mK: You are very blessed to have strong family support. What motivates you?
MC: Feeling good motivates me. After literally spending almost a month at a time in bed, in pain and too exhausted to get up to vomit when I have a good day/week I appreciate it so much. My motivation is just to be as happy as possible because life is short. I lead a double life in a way. In Brooklyn I’ll go to parties and dress up and laugh but I don’t have the capacity for drama that many people my age find themselves in because every Tuesday I’m back at the hospital for an infusion. “Back in Cancer World.”
mK: When was the first time you felt like yourself after your diagnosis?
MC: I am obviously still myself. I have the same sense of humor, same likes and dislikes, same favorite movie but for the longest time I couldn’t wait to be cancer free so I could go back to being old Melissa, Pre Diagnosis. After I relapsed last January my heart was so broken. I went to India for a volunteer trip (A Fresh Chapter) I had been picked to go on and had been waiting for. It was there that I met the most amazing people that were all in remission. I learned that even though they no longer had cancer that once it enters your life it is a part of it forever. I’ve learned to accept it a little bit more. I had young friends die and I have to believe that even though much of my life is a nightmare that I am lucky to be here and that I have a lot of beauty in my life that sometimes I’ll even forget I have cancer for a few minutes.
mK: What makes you laugh, cry, angry?
MC: My boyfriend makes me laugh and I think that he’s so brave for being with me. Being scared makes me cry, waiting for scan results. I don’t cry as much as I used to, I think that I’ve become a little numb after everything I’ve seen/ been through. My good friend recently died of Leukemia. When I first found out he passed I think I was in shock. Seeing and talking to his mom breaks my heart. They were so close and neither of them ever gave up hope till the end even though he suffered tremendously. I cry when I think of how much my parents have suffered from my cancer. I cry when my Doctor looks me in the eye and gives me bad news. I get angry when I see friends end relationships/ friendships over trivial things. It’s just hard for me to understand living such an intense life.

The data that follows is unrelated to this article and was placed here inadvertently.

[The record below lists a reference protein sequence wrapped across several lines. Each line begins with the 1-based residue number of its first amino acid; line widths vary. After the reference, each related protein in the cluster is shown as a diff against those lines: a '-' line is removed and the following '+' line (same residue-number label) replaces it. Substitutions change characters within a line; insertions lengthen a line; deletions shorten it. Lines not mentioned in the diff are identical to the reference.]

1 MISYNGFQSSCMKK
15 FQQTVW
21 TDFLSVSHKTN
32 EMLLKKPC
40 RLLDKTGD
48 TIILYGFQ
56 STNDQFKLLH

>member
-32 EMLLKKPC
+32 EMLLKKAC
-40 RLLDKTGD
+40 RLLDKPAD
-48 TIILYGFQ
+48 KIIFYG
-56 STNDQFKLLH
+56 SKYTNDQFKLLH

mK: What would you say is the most interesting thing you’ve done?
MC: The most interesting thing I’ve done was also a life goal come true. In August I had a solo show at The Andrea Rosen Gallery, one of the best galleries in the world located in NYC. I showed 20 watercolors, 5 self portraits and 5 portraits of my friends with cancer. The show reflected what it is truly like to have cancer without glorifying the disease. About 300 people came: old and new friends, teachers, nurses, relatives, and strangers. Salman Rushdie came and bought a piece!! It was a lot of work and I could barely stand but it was like a dream and every single piece sold within 24 hours. That show kind of launched my career that I never thought I could have.
mK: Very cool! What was the toughest challenge you faced as a survivor?
MC: I think my toughest challenge is just keeping a level head and not sinking into the swamp of sadness. I get over it by painting, seeing my friends, music and having hope.